Funding far more than roads and bridges, the $1.2 trillion Infrastructure Investment and Jobs Act (IIJA) represents an enormous investment in the nation’s technology infrastructure. With grants covering a variety of digital projects, ranging from cybersecurity to artificial intelligence (AI) and cloud, the IIJA stands as a significant opportunity for education institutions and state and local governments to modernize their infrastructure.
Yet while more than 98 percent of education institutions and state and local transportation entities have taken steps to prepare for IIJA funding, according to recent MeriTalk research conducted in partnership with Dell Technologies, many expect to face challenges securing and implementing grant dollars. The top challenges expected from both sectors, the research showed, include length of time to receive funding, monitoring appropriate use of funding, and difficulty preparing cost and performance estimates.
To take advantage of these funding streams, officials need to identify where Federal money could help advance their technology mission, plan ahead, and closely monitor Federal agencies and websites before moving quickly when funds become available, experts on the IIJA funding process said at a recent webinar.
During the webinar, Funding IT Modernization With IIJA Grants, Joseph Phelan, grants development consultant at The Grants Office, laid out the landscape of where the estimated $120.6 billion in tech-friendly IIJA grants are expected to go. Eligible recipients include state or local governments, K-12 school systems, and consortiums in which governments partner with educational institutions, including higher education organizations.
Through detailed slides, Phelan described the five broad types of technology grants:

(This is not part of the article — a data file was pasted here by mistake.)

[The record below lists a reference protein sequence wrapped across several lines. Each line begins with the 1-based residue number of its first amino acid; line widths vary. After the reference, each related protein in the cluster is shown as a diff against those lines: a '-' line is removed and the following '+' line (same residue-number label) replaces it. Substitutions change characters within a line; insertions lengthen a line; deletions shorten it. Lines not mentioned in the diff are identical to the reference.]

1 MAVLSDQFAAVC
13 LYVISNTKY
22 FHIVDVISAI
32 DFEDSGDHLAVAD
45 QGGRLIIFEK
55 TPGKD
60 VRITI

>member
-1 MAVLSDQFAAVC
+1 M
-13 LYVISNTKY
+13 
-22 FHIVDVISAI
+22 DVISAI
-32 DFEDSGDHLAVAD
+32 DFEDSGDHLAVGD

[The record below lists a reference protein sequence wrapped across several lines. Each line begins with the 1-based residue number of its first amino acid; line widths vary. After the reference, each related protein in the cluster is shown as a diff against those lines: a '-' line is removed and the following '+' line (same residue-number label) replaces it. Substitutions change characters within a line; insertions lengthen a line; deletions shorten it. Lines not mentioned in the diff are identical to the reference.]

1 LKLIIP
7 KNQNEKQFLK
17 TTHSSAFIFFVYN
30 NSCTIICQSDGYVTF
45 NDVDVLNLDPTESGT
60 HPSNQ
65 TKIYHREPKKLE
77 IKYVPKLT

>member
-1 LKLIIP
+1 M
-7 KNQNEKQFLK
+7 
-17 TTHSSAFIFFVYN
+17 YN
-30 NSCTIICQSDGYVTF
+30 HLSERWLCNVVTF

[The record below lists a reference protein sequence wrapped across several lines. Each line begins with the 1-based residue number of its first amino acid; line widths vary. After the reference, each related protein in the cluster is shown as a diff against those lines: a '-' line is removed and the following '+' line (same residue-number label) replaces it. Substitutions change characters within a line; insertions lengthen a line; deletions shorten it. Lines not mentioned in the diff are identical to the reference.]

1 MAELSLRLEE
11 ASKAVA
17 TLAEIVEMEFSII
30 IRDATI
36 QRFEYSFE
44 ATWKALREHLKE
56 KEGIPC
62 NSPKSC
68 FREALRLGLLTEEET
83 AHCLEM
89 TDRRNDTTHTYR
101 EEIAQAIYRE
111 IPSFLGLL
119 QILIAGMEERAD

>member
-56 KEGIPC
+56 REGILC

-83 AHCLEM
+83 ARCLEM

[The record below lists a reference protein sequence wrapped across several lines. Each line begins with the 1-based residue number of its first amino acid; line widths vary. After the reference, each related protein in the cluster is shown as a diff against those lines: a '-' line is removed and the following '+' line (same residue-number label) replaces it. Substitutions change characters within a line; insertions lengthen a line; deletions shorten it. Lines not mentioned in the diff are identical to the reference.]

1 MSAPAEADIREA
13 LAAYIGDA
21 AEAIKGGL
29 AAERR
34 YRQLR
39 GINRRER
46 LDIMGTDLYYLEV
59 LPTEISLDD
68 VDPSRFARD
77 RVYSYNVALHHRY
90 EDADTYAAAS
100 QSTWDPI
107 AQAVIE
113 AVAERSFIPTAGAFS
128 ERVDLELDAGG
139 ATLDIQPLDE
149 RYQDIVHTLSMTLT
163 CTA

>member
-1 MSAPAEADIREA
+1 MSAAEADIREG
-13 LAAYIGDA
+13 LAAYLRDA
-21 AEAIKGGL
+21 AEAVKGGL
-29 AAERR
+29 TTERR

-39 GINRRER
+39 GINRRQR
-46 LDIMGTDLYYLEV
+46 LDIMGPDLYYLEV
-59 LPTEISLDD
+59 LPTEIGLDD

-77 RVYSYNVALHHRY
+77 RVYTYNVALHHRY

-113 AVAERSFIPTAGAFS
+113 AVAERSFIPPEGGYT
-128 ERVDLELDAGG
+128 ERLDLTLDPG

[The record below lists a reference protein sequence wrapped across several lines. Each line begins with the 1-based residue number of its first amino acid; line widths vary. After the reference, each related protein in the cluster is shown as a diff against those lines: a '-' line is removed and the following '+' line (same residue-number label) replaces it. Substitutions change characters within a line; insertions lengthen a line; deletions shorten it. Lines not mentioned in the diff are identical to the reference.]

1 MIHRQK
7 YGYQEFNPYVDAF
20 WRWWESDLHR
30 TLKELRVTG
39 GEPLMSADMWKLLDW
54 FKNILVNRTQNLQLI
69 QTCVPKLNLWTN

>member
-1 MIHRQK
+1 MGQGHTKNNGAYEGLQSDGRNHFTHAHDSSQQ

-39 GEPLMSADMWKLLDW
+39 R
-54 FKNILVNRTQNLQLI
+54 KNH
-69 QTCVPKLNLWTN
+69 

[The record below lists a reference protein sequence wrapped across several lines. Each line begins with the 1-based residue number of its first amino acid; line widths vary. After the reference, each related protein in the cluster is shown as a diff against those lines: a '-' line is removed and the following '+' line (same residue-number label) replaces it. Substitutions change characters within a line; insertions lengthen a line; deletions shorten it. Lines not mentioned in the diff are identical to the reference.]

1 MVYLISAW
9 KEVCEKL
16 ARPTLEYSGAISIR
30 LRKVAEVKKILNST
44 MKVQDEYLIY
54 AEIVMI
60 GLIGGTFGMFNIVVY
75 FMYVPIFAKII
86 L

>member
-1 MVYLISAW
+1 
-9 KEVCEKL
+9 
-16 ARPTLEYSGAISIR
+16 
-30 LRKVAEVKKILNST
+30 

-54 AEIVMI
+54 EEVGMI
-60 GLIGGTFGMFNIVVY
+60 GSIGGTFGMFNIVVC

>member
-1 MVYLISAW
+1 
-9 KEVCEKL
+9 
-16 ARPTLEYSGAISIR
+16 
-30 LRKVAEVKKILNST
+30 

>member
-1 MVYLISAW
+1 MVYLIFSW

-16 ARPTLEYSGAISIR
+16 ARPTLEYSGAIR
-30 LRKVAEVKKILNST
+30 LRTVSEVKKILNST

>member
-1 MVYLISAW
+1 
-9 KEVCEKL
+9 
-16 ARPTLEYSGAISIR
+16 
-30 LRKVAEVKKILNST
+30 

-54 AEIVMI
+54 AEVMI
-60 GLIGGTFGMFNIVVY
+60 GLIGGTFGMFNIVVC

- Broadband funding, which is $64.5 billion, the largest portion ($42.5 billion) coming from the Broadband Equity, Access, and Deployment program
- Utilities and Environmental funding, which is $34 billion. The two biggest portions, $14.7 billion each, are from the Drinking Water State Revolving Fund and the Clean Water State Revolving Fund
- Transportation funding, which is $25.4 billion. This includes $7.5 billion in Rebuilding American Infrastructure with Sustainability and Equity, or RAISE Phelan noted that the first RAISE deadline is Feb. 28
- Cybersecurity grants, which total $1.7 billion. The largest portion, $1 billion, comes from the State and Local Cybersecurity Grant program
- The Renew America’s Schools Grant Program, which is making $500 million available to improve energy efficiency in public K-12 schools
Some deadlines for these grant programs have passed, but others will be released in the coming months, Phelan said.
Rob Silverberg, chief strategy and innovation officer, state and local government at Dell Technologies, said the underlying philosophy behind the IIJA’s emphasis on technology is a broader view of what constitutes infrastructure.
“We think about the core intent of this bill, which was to improve our nation’s infrastructure,” he said. “However, we want to think about it a little differently than we did in the ’30s, ’40s and ’50s. Instead of thinking about infrastructure just in terms of concrete and steel, we want to think about the new infrastructure as a combination of physical infrastructure, such as roads and bridges, as well as digital infrastructure to support the next generation of transportation.”
Hernan Londono, senior higher education strategist at Dell Technologies, spoke about IIJA education funding opportunities, noting they will also emphasize digital programs. “There are a ton of projects out there where schools are trying to build new programs that will create pipelines for emerging skills,” he said.
With regard to cybersecurity funding, Londono noted that education organizations should “stay in touch with your state leaders … being part of task forces will help.”
To navigate the application process, Phelan said schools and state and local governments can monitor notice of funding opportunities issued by Federal agencies and check the grants.gov website, while scanning the websites of agencies for announcements.
“Grants can be time-consuming,” he said. “Some of those applications will require 30 pages … so it’s definitely a good idea to plan ahead and really focus in on a couple different grants you could potentially apply for.”
“You need to be able to really study where the source is, the Federal agency that will administer the grant program,” he said. “That’s a great way to stay on top of any opportunity that would be the right fit for your organization.”
For more insight, view the webinar on demand.